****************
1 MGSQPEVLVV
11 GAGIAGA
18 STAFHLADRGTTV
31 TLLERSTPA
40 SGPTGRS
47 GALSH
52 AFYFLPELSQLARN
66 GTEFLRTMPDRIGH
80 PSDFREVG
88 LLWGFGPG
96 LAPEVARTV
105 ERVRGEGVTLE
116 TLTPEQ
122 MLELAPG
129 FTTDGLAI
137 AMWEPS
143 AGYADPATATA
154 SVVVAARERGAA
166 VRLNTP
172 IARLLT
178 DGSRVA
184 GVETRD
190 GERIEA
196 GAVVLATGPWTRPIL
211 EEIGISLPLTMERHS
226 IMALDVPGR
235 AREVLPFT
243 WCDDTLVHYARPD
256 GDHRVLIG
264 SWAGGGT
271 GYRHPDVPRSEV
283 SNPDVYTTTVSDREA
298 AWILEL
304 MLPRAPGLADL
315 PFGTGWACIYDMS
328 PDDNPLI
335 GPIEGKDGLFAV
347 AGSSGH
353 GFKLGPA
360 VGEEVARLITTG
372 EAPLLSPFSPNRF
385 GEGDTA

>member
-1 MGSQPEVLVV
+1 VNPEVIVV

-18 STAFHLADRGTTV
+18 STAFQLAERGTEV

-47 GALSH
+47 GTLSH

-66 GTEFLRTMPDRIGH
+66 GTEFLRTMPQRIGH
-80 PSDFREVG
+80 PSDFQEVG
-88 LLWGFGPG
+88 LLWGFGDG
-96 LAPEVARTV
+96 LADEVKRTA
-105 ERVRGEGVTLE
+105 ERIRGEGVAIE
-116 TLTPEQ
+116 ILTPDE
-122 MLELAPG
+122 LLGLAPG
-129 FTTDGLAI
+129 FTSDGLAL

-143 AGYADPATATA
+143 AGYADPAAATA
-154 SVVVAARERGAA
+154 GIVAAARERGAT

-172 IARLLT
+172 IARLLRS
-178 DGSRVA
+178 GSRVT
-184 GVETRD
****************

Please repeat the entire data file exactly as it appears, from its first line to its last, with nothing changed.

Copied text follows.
1 MGSQPEVLVV
11 GAGIAGA
18 STAFHLADRGTTV
31 TLLERSTPA
40 SGPTGRS
47 GALSH
52 AFYFLPELSQLARN
66 GTEFLRTMPDRIGH
80 PSDFREVG
88 LLWGFGPG
96 LAPEVARTV
105 ERVRGEGVTLE
116 TLTPEQ
122 MLELAPG
129 FTTDGLAI
137 AMWEPS
143 AGYADPATATA
154 SVVVAARERGAA
166 VRLNTP
172 IARLLT
178 DGSRVA
184 GVETRD
190 GERIEA
196 GAVVLATGPWTRPIL
211 EEIGISLPLTMERHS
226 IMALDVPGR
235 AREVLPFT
243 WCDDTLVHYARPD
256 GDHRVLIG
264 SWAGGGT
271 GYRHPDVPRSEV
283 SNPDVYTTTVSDREA
298 AWILEL
304 MLPRAPGLADL
315 PFGTGWACIYDMS
328 PDDNPLI
335 GPIEGKDGLFAV
347 AGSSGH
353 GFKLGPA
360 VGEEVARLITTG
372 EAPLLSPFSPNRF
385 GEGDTA

>member
-1 MGSQPEVLVV
+1 VNPEVIVV

-18 STAFHLADRGTTV
+18 STAFQLAERGTEV

-47 GALSH
+47 GTLSH

-66 GTEFLRTMPDRIGH
+66 GTEFLRTMPQRIGH
-80 PSDFREVG
+80 PSDFQEVG
-88 LLWGFGPG
+88 LLWGFGDG
-96 LAPEVARTV
+96 LADEVKRTA
-105 ERVRGEGVTLE
+105 ERIRGEGVAIE
-116 TLTPEQ
+116 ILTPDE
-122 MLELAPG
+122 LLGLAPG
-129 FTTDGLAI
+129 FTSDGLAL

-143 AGYADPATATA
+143 AGYADPAAATA
-154 SVVVAARERGAA
+154 GIVAAARERGAT

-172 IARLLT
+172 IARLLRS
-178 DGSRVA
+178 GSRVT
-184 GVETRD